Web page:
Work on campus set for 2018

Ingrid Chan, Asst. Photo Editor

Sometime next year, changes will be made across the Diamond Bar High School campus as a result of bond Measure WV.  

Currently, the district still needs to sell bonds and draw up construction plans before launching any reconstruction work, according to DBHS principal Reuben Jones.

The previous bond Measure O was struck down by district voters last year, only to be placed back on the ballot within months by the Walnut Valley Unified School District Board of Trustees under the new name Measure WV.

Sixty-four percent of voters voted yes for Measure WV — a significantly higher amount than the required 55 percent.

Thus, the district will be granted over $152 million to improve school facilities and security.

 A large portion of the funds, over $60 million, will be allotted to Diamond Bar High School.

The main reason why so much money is designated to DBHS is because the school has had very few renovations since its creation.  Despite being built in 1982, DBHS’s campus has remained largely unchanged, and much of the equipment is outdated as well.  

Together, district Superintendent Robert Taylor and his team have committed to modernizing DBHS.

According to the principal, the school intends to work on three big projects first: a new band building, science building and library.

The band building will be situated on the black-top next to the tennis courts.  

Although there are currently some portables in the area, they will be removed to clear space for the new construction.  

The 500 building will be modified into a Science Technology Facility, while the 400 building will accommodate the new Library Media Center in addition to more classrooms.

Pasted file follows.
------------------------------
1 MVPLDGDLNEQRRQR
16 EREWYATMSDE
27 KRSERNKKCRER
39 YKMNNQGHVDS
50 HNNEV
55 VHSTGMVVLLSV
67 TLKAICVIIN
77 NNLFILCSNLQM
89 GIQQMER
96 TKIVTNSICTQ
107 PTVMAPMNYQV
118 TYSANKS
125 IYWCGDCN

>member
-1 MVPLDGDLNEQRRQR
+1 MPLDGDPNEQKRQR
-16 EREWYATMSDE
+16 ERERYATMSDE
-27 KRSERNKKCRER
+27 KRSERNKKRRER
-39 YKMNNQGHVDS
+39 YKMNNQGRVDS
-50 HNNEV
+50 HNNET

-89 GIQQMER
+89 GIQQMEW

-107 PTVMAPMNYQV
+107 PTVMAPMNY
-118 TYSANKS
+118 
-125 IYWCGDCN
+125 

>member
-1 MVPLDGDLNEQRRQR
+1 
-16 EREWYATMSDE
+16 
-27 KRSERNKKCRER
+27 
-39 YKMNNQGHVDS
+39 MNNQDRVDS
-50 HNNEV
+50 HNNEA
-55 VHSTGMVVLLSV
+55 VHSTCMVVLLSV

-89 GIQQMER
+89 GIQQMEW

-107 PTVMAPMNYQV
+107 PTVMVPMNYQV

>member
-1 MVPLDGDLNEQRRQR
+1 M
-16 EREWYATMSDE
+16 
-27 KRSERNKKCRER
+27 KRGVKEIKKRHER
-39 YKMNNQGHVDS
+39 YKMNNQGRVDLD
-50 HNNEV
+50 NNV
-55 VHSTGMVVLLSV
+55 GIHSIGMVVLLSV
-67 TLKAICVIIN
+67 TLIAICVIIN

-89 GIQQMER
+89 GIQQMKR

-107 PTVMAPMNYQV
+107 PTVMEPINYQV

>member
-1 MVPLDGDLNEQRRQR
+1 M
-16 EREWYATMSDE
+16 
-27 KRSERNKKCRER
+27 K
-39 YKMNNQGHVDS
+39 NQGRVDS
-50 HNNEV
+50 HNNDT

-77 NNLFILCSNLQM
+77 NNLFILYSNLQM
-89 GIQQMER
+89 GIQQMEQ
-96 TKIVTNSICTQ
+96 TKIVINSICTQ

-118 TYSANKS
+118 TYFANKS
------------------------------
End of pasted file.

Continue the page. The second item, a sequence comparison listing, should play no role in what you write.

Roofing repair, technology upgrades, restroom renovations and the installation of additional security cameras will also be completed.

While the 400 and 500 buildings are undergoing construction, displaced classes will be held in portables.  

They will be located on the grass by the softball and Junior Varsity baseball fields.

“Moving the students and teachers to portable classrooms is going to be difficult.  There will be a lot of changes made in a short time, but it will result in a better school environment overall,” Principal Reuben Jones said.

The selection of the Citizen’s Oversight Committee — responsible for overseeing the project and its progress — was coordinated by the superintendent and the district office.  The committee was formed after an application process and numerous interviews.

Though the district has to make progress on 15 campuses at the same time, DBHS will be one of the first they work on, according to Jones.